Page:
Tis the Season. Every two-year-old knows what’s up—the naughty and nice suffer different fates.


It’s always been so. At the very first Christmas the nicest received the best gifts. Remember how the angel Gabriel, who stands in the Presence of God, comes to a virgin and tells her that God has seen her goodness. Gabriel says it not once but twice, repeatedly telling Mary that God thinks she’s really nice.


“Greetings,” Gabriel says to Mary. “You who are highly favored!” (Luke 1:28)


She’s frightened and Gabriel says it again.


“Mary, you have found favor with God.” (Luke 1:31)


That’s when she discovers her blessing, the greatest gift of all time—Mary will give birth to the Son of God. (Luke 1:35)


Mary was very nice.


Of the nearly three billion Christians in the world, all know of Mary and the Christmas story. But how many remember the old man of Christmas? No, not Santa Claus. The story of Santa is nowhere in Scripture—Santa probably came from a wealthy 4th century man named Nicholas who gave gifts to the poor.


Scripture’s old man in the Christmas story is someone entirely different. No red suit, reindeer, or presents. His name is Simeon.


Eight days after the birth of Jesus and long before the Wise Men arrive, Mary and Joseph take their newborn to the temple in Jerusalem. They have two reasons—he’s their first baby and he’s a male. Under God’s law given to Moses in the desert some 1500 years earlier, every such baby must be presented to God with a sacrifice. (Exodus 13:2, 12, 15; Numbers 3:13)


As I just said, it’s the angel Gabriel who speaks to Mary. Gabriel also speaks to Zechariah, a righteous man, telling Zechariah that his prayers have been answered—Zechariah becomes the father of John the Baptist, six months before Christmas. And it’s an angel who tells Joseph in a dream to take Mary as his wife. (Luke 1:28, 11-20; Matthew 1:20)


But now the Holy Spirit takes over the Christmas story. It’s common for the Spirit to intervene in the lives of God’s people. You’ve seen His Presence. You’ve said, “That was the Holy Spirit!”


The Holy Spirit is different with Simeon. Scripture tells us four things:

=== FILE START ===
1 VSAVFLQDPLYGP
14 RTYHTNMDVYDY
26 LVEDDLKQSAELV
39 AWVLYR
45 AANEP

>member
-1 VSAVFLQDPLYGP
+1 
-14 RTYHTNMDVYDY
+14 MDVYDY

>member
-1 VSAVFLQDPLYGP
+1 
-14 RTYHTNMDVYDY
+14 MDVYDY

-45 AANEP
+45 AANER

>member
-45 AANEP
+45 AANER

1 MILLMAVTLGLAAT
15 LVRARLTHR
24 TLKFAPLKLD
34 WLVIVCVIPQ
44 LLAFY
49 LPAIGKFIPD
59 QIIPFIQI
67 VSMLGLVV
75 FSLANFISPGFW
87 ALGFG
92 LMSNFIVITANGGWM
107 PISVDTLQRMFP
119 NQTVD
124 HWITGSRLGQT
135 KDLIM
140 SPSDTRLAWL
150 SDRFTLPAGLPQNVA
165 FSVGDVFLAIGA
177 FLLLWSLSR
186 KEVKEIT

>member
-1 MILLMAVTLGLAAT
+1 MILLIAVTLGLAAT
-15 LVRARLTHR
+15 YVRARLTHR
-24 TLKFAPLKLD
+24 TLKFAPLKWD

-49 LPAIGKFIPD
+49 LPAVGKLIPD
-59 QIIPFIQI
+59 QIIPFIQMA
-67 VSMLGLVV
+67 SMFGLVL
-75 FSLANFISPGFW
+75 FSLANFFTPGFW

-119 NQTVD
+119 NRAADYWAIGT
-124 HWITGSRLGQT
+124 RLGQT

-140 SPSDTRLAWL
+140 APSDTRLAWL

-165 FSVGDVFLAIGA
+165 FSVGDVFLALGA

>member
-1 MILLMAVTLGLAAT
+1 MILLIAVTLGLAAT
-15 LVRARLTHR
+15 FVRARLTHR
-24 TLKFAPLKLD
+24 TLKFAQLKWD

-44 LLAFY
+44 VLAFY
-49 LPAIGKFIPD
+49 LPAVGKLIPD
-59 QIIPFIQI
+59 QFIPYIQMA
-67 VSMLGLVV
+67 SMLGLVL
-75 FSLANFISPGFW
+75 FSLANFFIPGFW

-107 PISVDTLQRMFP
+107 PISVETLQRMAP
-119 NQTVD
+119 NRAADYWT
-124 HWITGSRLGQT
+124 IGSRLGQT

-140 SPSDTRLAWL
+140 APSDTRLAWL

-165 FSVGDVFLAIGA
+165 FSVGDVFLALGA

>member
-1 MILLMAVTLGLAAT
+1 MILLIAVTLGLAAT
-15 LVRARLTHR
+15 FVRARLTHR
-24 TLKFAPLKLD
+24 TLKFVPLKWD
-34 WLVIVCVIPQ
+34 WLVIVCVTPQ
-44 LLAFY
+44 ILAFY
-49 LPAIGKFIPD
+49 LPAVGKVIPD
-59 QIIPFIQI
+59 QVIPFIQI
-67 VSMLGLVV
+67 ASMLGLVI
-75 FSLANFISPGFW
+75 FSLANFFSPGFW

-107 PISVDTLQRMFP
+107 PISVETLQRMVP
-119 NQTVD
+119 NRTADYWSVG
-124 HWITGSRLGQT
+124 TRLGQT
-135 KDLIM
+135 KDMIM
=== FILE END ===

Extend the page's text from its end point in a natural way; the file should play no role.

First, Simeon is special. “The Holy Spirit was on him.” (Luke 2:25)


Second, the Spirit has given Simeon a revelation. “It had been revealed to him by the Holy Spirit that he would not die before he had seen the Lord’s Messiah.” (Luke 2:26)


Third, on this 8th day the Holy Spirit comes to Simeon and tells Simeon to go to the temple courts. (Luke 2:27)


Perhaps Simeon doesn’t know why, the Bible doesn’t tell us. What we do know is that Simeon eyes Mary and Joseph and apparently asks to hold their newborn. Simeon takes Baby Jesus into his arms and praises God:


“Sovereign Lord,” Simeon says, “as you have promised, you may now dismiss your servant in peace. For my eyes have seen your salvation…” (Luke 2:28-30)


But the Holy Sprit isn’t done—Simeon sees the future. He blesses the parents and tells them what Jesus will do with His life. Then Simeon gives Mary the saddest of prophecies: “A sword will pierce your own soul.” (Luke 2:33-35)


Who was this old man? We only know that Simeon was righteous and devout. (Luke 2:25)


Why was he chosen? Why did the Holy Spirit rest on him? Why was Simeon given the revelation that he would see the Messiah? Why was he led to the temple, guided to Mary and Joseph, and told the prophecy of Jesus’ life?


Why?


Here’s a hint. When the angels are in the fields with the shepherds, they praise God, saying:


“Glory to God in the highest, and on earth peace to those on whom his favor rests.” (Luke 2:8-14)


They don’t say, “Peace to all.” They say, “Peace…on whom his favor rests.”


Why Simeon? Why Mary? Why Zechariah? Why did each receive such amazing gifts at the first Christmas?


Ask a two-year-old—the naughty and nice suffer different fates.


Those who love the Lord and seek to please Him receive God’s greatest blessings.


Copyright 2019 R.A. Mathews The Rev. Mathews is a faith columnist, attorney, and the author of “Reaching to God.” Write to her at Letters@RAMathews.com